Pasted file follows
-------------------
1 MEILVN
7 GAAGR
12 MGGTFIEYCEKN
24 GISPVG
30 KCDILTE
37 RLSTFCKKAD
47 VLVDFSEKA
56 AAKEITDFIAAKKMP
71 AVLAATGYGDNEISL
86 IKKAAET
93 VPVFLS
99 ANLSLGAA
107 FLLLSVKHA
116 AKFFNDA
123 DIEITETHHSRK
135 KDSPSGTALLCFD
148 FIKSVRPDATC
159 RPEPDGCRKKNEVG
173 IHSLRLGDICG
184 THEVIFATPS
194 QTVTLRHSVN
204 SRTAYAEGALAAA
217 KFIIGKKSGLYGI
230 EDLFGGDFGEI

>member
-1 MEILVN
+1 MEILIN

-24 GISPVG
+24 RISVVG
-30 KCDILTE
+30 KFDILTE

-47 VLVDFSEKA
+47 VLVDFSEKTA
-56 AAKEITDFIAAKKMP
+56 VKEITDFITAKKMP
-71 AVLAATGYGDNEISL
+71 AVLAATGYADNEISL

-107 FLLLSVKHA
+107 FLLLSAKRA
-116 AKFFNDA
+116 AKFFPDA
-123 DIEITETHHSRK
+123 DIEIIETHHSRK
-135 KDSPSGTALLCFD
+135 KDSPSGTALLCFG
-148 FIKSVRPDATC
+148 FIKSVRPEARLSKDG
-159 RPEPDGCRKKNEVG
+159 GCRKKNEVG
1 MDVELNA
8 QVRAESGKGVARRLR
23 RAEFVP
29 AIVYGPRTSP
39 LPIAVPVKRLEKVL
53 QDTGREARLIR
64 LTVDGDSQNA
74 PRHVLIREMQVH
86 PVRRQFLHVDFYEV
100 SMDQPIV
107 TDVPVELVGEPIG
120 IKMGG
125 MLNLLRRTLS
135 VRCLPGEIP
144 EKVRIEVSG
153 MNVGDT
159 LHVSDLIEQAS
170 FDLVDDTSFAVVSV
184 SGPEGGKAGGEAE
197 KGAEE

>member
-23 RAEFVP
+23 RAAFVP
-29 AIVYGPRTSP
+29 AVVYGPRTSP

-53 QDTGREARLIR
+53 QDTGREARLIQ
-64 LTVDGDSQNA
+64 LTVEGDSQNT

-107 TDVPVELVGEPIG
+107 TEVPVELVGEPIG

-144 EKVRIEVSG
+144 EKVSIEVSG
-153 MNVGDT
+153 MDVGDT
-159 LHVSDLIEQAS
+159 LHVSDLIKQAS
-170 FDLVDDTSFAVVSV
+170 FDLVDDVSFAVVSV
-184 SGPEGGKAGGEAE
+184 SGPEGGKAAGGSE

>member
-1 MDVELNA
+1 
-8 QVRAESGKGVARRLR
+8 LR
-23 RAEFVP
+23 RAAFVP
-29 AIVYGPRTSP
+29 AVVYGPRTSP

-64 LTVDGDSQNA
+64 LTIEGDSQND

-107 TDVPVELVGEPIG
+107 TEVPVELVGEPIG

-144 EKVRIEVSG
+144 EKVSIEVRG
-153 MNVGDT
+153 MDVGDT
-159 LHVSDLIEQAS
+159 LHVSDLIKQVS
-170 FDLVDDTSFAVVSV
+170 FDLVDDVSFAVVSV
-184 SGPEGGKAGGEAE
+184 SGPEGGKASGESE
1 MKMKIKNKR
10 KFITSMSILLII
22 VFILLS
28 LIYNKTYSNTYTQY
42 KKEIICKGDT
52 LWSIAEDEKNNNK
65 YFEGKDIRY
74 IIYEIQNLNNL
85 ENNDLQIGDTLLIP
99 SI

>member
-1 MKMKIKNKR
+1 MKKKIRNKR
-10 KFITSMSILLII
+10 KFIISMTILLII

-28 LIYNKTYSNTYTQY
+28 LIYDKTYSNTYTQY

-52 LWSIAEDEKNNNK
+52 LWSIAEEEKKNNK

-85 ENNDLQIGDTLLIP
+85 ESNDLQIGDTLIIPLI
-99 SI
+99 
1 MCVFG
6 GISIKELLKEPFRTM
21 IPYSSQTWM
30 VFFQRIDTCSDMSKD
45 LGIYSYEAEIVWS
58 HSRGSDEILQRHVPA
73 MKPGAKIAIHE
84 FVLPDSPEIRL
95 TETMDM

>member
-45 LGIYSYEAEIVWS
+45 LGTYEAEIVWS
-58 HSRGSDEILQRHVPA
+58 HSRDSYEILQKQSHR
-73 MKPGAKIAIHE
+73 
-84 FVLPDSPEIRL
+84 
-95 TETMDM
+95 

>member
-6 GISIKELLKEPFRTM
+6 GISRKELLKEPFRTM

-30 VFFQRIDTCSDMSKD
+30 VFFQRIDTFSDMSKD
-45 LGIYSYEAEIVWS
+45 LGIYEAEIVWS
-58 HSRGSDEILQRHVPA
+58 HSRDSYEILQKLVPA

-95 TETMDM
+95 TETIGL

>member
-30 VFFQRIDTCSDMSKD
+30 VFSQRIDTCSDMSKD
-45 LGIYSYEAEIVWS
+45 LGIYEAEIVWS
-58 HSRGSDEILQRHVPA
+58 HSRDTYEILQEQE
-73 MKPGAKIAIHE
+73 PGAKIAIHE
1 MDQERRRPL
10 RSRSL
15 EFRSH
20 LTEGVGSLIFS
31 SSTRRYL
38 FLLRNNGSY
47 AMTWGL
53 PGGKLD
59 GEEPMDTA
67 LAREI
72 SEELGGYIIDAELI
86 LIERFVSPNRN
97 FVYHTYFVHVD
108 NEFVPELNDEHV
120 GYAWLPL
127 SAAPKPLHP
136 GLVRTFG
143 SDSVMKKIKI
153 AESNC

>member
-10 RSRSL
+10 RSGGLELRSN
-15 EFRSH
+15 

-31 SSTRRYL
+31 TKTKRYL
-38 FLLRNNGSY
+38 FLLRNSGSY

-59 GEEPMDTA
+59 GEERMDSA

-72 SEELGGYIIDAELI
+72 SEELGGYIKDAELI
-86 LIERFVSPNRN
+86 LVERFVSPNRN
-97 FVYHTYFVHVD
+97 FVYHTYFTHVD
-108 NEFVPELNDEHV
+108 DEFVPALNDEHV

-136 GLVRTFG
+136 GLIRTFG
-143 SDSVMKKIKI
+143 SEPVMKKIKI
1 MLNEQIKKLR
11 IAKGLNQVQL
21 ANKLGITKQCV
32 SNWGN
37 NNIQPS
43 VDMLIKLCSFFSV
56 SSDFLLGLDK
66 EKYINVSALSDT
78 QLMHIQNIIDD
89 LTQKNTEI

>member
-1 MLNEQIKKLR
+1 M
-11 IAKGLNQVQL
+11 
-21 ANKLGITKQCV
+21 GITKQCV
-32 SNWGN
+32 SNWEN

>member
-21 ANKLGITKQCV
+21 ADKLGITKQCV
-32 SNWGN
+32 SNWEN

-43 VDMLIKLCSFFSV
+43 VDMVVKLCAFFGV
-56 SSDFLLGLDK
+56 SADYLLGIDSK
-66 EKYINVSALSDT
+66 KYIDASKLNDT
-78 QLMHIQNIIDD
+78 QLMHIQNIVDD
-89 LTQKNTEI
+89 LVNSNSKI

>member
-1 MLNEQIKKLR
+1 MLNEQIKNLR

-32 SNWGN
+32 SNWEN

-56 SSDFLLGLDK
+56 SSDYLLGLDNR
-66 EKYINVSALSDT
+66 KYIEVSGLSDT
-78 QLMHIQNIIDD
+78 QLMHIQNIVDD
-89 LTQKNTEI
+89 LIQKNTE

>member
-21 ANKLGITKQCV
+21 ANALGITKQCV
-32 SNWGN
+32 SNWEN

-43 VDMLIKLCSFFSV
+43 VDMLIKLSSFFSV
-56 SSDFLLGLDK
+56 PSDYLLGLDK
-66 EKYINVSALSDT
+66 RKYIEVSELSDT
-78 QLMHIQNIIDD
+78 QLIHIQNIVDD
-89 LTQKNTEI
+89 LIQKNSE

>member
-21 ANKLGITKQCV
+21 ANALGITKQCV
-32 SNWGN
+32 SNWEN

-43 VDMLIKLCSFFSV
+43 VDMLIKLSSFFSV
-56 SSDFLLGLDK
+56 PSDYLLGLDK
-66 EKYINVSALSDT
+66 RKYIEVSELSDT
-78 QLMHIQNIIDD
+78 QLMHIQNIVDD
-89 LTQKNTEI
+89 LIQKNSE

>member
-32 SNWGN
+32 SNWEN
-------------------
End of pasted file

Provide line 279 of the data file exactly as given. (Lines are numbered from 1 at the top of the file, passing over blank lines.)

-89 LTQKNTEI